Regulator 200 has a logic 202 which computes subsequent switching rate ni+1 in accordance with the following equation: ##EQU5##
The electrical components of logic 202 required to make this computation include a first counter 204, a first comparator 206, a second counter 208, a subtracting gate 210 an adding gate 212, a time-out/saturation circuit 214, a third counter 216 and an NCO 218. These components compute subsequent switching rate ni+1 from the same three input values, namely: instantaneous switching rate ni, desired frequency fDES, and output frequency fOUT.
The advantage of this embodiment is due to time out/saturation circuit 214. In cases when the difference between instantaneous switching rate ni and subsequent switching rate ni+1 is large or the subsequent switching rate ni+1 is very high (close to continuous mode condition), filter 106 of DC--DC converter 102 is susceptible to saturation problems. In other words, inductor current IL may not sink zero before the next pulse of fixed-width pulse series VX has to be generated (see FIG. 2B). This condition is sensed by circuit 214 by monitoring filter 106 and when saturation is a problem circuit 214 sends a signal to second counter 208 and the counting process is reset. Since desired frequency fDES will remain high as long as load 112 requests a higher output voltage VOUT, the switching rate will be increased during the next calculation as much as possible before saturation problems arise. In effect, circuit 214 regulates and makes gradual the change in switching rate until the desired output voltage VOUT is delivered by converter 102.
Depending on the operating parameters, switching regulators according to the invention can be designed on one chip or several chips. Based on regulator 100 of FIG. 3, for example, when the inductor required in filter 106 is large and may interfere with the operation of other components, e.g., chopper 104, the inductor or entire filter 106 may be located off-chip from chopper 104. Under other circumstances chopper 104 and filter 106 can be integrated on a single chip. Also, filter 106, chopper 104 and feedback 146 can all be located on the same chip if no dangers of interference exist. In fact, even load 112 can be integrated on the same chip. A person of average skill in the art will understand when integrating the elements is possible and desirable.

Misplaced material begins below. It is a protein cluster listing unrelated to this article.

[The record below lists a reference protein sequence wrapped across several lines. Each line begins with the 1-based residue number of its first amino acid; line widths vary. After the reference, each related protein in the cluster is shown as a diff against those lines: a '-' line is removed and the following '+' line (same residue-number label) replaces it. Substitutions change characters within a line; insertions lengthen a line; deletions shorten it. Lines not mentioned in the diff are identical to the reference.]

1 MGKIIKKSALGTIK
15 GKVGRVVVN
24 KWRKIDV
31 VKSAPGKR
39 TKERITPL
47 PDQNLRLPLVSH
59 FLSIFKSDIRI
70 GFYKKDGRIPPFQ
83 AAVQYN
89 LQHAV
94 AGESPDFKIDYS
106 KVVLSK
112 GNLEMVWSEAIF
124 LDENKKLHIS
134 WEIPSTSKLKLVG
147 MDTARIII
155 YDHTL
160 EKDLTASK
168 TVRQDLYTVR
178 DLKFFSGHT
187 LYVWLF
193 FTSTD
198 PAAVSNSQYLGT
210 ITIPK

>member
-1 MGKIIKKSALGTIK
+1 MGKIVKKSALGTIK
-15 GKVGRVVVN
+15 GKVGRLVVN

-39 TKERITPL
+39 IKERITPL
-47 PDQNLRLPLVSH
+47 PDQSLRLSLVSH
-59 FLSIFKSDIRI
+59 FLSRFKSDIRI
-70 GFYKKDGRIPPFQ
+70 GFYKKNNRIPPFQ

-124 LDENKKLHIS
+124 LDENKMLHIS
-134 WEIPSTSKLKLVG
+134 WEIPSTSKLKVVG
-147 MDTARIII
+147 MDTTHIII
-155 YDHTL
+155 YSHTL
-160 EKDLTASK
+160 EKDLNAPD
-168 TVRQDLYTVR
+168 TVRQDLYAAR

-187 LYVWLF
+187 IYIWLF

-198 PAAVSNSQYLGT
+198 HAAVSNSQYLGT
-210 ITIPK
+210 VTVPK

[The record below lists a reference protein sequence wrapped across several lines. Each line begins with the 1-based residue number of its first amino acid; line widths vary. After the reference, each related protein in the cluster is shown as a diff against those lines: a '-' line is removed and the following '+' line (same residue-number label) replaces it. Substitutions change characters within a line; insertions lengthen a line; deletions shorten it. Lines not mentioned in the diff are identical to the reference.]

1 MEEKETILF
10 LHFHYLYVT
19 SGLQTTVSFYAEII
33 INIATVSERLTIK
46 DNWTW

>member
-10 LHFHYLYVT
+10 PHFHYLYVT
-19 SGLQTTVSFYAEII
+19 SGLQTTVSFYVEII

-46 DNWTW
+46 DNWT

It will be clear to one skilled in the art that the above embodiment may be altered in many ways without departing from the scope of the invention. For example, in the computation performed by logic 202 the term: ##EQU6## may be scaled or filtered before summing it with instantaneous switching rate ni. A person of average skill in the art will appreciate that empirically determined modifications to the general logic, such as the one above may in some cases improve the performance of the regulator especially in situations where it is modified or scaled for new applications. Accordingly, the scope of the invention should be determined by the following claims and their legal equivalents.
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|U.S. Classification||323/282, 323/266|
|Cooperative Classification||H02M2001/0025, H02M3/157|
|May 20, 1998||AS||Assignment|
Owner name: LELAND STANDFORD JUNIOR UNIVERSITY, BOARD OF TRUST
Free format text: ASSIGNMENT OF ASSIGNORS INTEREST;ASSIGNORS:NAMGOONG, WON;MENG, TERESA;REEL/FRAME:009196/0138
Effective date: 19980508
|Feb 28, 2003||FPAY||Fee payment|
Year of fee payment: 4
|Mar 19, 2003||REMI||Maintenance fee reminder mailed|
|Mar 21, 2007||REMI||Maintenance fee reminder mailed|
|Aug 31, 2007||LAPS||Lapse for failure to pay maintenance fees|
|Oct 23, 2007||FP||Expired due to failure to pay maintenance fee|
Effective date: 20070831